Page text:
Deficiencies due to inadequate intake are commonly seen in the developing countries accompanying PEM. This is not, however, invariable, e.g. vitamin A deficiency is never seen in Jamaica, but is common in PEM in Hyderabad. In the Western World, deficiency of vitamins is rare except in the specific groups shown. The widespread use of vitamins as ‘tonics’ is unnecessary and should be discouraged. Toxicity from excess fat-soluble vitamins is occasionally seen. Fat-soluble vitamins


Vitamin A (retinol) is found in dairy products, liver and fish, but is also formed in the intestinal wall from its precursor f3-carotene found in green leafy vegetables. This is the main source.

Vitamin A deficiency

Since vitamin A is absorbed in a similar way to all lipids, deficiency can be seen in all chronic conditions where there is fat malabsorption. Nevertheless, the clinical features of vitamin A deficiency are rare in most of these malabsorptive conditions. They are normally only seen associated with severe PEM and other multiple deficiencies in developing countries. As a result of multiple deficiencies being present, it is not always clear which nutrient deficiency is responsible for anyone clinical syndrome.


The clinical features of vitamin A deficiency are impaired dark adaptation followed by night blindness. Later, dryness of the conjunctiva and the cornea (xerophthalmia) occurs as a result of keratinization. Bitot’s spots-white plaques of keratinized epithelial cells-are found on the conjunctiva of young children with vitamin A deficiency. These spots can, however, be seen without vitamin A deficiency, possibly due to exposure. Corneal ulceration and dissolution keratomalacia eventually occur; superimposed infection is a frequent accompaniment. Both may lead to blindness. Vitamin A deficiency is a common cause of blindness in developing countries, affecting 250000 children per year. Follicular hyperkeratosis, in which there is thickening and dryness of the skin, is also seen with vitamin A deficiency. It is also sometimes seen without vitamin A deficiency.

Fat-soluble and water-soluble vitamins-reference nutrient intake (RNI) and lower reference nutrient intake (LRNI).
Fat-soluble and water-soluble vitamins-reference nutrient intake (RNI) and lower reference nutrient intake (LRNI).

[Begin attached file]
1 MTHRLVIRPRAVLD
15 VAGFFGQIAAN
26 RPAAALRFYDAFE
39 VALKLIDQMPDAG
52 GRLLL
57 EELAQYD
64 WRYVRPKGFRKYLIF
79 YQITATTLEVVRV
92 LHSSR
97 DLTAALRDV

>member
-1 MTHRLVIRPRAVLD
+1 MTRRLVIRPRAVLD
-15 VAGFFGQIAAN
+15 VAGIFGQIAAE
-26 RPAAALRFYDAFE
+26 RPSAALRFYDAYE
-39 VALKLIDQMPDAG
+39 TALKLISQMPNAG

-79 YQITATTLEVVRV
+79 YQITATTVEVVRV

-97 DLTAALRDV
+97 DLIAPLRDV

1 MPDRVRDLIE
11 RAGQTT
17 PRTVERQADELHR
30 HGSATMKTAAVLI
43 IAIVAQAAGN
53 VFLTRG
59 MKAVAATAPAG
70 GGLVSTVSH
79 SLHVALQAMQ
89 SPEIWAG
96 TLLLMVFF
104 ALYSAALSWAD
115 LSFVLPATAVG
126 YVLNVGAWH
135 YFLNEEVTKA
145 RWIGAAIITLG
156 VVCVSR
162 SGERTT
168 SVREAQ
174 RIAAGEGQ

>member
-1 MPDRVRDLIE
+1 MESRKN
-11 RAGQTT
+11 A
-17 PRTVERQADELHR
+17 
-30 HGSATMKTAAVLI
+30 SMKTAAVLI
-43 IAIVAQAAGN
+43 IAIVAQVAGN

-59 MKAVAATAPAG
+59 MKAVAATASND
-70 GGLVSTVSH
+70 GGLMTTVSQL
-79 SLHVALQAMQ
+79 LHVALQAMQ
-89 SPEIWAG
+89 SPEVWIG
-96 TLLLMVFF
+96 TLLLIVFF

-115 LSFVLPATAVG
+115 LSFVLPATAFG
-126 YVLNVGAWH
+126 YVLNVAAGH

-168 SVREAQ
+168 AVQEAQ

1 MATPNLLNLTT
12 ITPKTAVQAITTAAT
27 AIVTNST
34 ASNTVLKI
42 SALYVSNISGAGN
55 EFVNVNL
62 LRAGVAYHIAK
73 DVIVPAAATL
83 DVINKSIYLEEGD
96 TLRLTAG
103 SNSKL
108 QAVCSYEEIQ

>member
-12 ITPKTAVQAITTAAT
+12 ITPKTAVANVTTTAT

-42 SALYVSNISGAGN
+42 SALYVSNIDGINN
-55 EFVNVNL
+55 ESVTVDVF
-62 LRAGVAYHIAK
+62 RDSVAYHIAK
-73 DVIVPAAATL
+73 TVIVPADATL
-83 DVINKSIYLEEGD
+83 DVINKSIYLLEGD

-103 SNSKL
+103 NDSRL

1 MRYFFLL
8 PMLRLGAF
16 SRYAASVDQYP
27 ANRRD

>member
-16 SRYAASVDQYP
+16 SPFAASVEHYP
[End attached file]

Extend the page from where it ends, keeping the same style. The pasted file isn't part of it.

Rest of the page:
Some causes of vitamin deficiency in the Western World.
Some causes of vitamin deficiency in the Western


In parts of the world where the deficiency is common, diagnosis is made on the basis of the clinical features and deficiency should always be suspected if any degree of malnutrition is present. Blood levels of vitamin A will usually be low, but the best guide to the diagnosis is a response to replacement therapy.


Urgent treatment with retinol palmitate 50 000 i.u. orally should be given on two successive days. In the presence of vomiting and diarrhoea, vitamin A 50000 i.u. i.m. is given. Associated malnutrition must be treated and superadded bacterial infection should be treated with antibiotics. Referral for specialist ophthalmic treatment is necessary in severe cases.


Most Western diets contain enough dairy products and green vegetables but vitamin A is added to foodstuffs, e.g. margarine, in some countries. Vitamin A is not destroyed by cooking. Education of the population is important; in particular, pregnant women and children should be encouraged to eat green vegetables. Vitamin A, but not {3-carotene, in excess is teratogenic and can possibly cause liver and eNS damage.


Vitamin K is present in many plant foods as phylloquinone (vitamin K,). Intestinal bacteria can synthesize menaquinone (vitamin K2), which may make up an important component of daily requirements. Synthesized vitamin K or that derived from the diet (leafy vegetables) is absorbed in a similar manner to other fat-soluble substances and therefore deficiency occurs with malabsorption of fat. Deficiency is most commonly seen in biliary obstruction, when no bile salts are available to facilitate absorption. Antibacterial drugs also interfere with bacterial synthesis of vitamin K.
Vitamin K is a cofactor necessary for the synthesis of clotting factors (see p. 238) and deficiency will increase the prothrombin time. Vitamin K injection (phytomenadione 10 mg i.m.) is effective treatment for vitamin K malabsorption. (NB An increased prothrombin time due to liver disease does not respond to vitamin K, there being no shortage of vitamin K, just poor liver function.) Phytomenadione (1 mg) was always given to all newborn babies but in the UK this practice is not now universal.


Vitamin E occurs mainly in vegetable oils but is also found in fish. Its role in human nutrition is uncertain but severe deficiency leads to anaemia, haemolysis and muscle disorders as well as central nervous lesions. Deficiency is only seen in patients who are virtually unable to absorb any fat or fat-soluble vitamins, e.g. in biliary atresia. In children with abetalipoproteinaemia the severe neurological deficit (gross ataxia) can be prevented by vitamin E injection. Large doses may prevent coronary artery disease.

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